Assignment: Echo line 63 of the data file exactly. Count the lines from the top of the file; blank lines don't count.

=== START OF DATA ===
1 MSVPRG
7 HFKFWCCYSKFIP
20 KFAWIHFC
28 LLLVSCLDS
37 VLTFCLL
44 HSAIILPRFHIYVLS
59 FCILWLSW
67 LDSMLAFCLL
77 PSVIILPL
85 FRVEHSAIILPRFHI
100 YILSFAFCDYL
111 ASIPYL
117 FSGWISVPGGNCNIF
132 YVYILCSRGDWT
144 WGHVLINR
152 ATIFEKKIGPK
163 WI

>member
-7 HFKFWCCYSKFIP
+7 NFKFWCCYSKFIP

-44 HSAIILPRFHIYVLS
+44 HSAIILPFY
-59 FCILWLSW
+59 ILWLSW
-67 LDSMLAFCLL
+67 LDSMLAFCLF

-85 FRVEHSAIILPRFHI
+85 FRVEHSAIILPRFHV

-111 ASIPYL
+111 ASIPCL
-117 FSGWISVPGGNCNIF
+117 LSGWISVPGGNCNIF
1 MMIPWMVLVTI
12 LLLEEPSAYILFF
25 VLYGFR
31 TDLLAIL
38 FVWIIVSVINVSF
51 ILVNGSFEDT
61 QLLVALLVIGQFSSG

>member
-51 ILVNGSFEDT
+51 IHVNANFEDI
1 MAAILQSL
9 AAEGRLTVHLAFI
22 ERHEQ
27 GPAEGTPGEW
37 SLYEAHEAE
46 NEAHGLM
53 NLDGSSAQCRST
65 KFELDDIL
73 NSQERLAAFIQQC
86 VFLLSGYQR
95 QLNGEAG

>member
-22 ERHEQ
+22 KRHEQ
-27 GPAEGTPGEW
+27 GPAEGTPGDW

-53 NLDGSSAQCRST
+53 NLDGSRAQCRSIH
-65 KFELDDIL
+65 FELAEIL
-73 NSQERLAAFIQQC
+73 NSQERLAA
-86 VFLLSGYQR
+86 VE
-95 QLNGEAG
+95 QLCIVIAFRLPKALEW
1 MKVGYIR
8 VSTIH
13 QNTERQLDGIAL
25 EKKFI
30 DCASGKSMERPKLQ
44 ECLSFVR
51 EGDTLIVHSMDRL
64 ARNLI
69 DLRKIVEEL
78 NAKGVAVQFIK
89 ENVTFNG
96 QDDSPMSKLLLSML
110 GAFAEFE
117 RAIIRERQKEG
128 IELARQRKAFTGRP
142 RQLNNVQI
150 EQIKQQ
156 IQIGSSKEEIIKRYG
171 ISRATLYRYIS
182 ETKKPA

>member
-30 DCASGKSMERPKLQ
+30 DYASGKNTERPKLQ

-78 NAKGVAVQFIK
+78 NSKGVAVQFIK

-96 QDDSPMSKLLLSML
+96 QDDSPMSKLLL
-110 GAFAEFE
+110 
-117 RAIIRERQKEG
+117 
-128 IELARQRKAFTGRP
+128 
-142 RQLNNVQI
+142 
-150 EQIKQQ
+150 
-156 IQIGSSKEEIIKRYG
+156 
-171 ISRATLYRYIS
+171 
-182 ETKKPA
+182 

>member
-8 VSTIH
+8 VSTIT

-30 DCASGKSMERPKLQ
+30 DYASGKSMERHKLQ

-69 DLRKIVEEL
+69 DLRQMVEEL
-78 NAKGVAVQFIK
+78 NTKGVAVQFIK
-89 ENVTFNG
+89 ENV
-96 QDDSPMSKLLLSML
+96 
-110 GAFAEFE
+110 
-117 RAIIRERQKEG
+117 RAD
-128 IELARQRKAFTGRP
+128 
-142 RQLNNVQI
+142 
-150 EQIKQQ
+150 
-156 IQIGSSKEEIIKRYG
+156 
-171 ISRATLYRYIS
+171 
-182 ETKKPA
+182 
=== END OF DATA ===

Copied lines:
-73 NSQERLAAFIQQC